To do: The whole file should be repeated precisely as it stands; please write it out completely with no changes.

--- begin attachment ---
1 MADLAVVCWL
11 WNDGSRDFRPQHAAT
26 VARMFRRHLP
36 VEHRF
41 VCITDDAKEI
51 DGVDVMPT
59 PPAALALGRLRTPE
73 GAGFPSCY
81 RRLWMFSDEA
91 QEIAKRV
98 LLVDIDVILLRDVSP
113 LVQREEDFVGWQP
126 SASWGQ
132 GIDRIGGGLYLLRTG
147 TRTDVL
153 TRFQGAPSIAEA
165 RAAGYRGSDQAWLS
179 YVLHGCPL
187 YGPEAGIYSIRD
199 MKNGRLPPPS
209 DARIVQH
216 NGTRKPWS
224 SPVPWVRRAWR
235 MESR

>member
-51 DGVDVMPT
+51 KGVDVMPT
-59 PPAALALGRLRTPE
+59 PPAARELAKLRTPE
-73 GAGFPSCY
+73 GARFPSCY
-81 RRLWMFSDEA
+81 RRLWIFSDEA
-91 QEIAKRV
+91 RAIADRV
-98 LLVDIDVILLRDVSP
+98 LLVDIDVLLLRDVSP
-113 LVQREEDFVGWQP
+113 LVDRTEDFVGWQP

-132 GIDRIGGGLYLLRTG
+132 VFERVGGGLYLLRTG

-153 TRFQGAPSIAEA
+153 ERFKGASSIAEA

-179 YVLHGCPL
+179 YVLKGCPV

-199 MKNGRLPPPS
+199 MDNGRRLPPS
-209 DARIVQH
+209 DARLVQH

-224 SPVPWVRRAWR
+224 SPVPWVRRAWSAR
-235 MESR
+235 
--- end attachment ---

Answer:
1 MADLAVVCWL
11 WNDGSRDFRPQHAAT
26 VARMFRRHLP
36 VEHRF
41 VCITDDAKEI
51 DGVDVMPT
59 PPAALALGRLRTPE
73 GAGFPSCY
81 RRLWMFSDEA
91 QEIAKRV
98 LLVDIDVILLRDVSP
113 LVQREEDFVGWQP
126 SASWGQ
132 GIDRIGGGLYLLRTG
147 TRTDVL
153 TRFQGAPSIAEA
165 RAAGYRGSDQAWLS
179 YVLHGCPL
187 YGPEAGIYSIRD
199 MKNGRLPPPS
209 DARIVQH
216 NGTRKPWS
224 SPVPWVRRAWR
235 MESR

>member
-51 DGVDVMPT
+51 KGVDVMPT
-59 PPAALALGRLRTPE
+59 PPAARELAKLRTPE
-73 GAGFPSCY
+73 GARFPSCY
-81 RRLWMFSDEA
+81 RRLWIFSDEA
-91 QEIAKRV
+91 RAIADRV
-98 LLVDIDVILLRDVSP
+98 LLVDIDVLLLRDVSP
-113 LVQREEDFVGWQP
+113 LVDRTEDFVGWQP

-132 GIDRIGGGLYLLRTG
+132 VFERVGGGLYLLRTG

-153 TRFQGAPSIAEA
+153 ERFKGASSIAEA

-179 YVLHGCPL
+179 YVLKGCPV

-199 MKNGRLPPPS
+199 MDNGRRLPPS
-209 DARIVQH
+209 DARLVQH

-224 SPVPWVRRAWR
+224 SPVPWVRRAWSAR
-235 MESR
+235 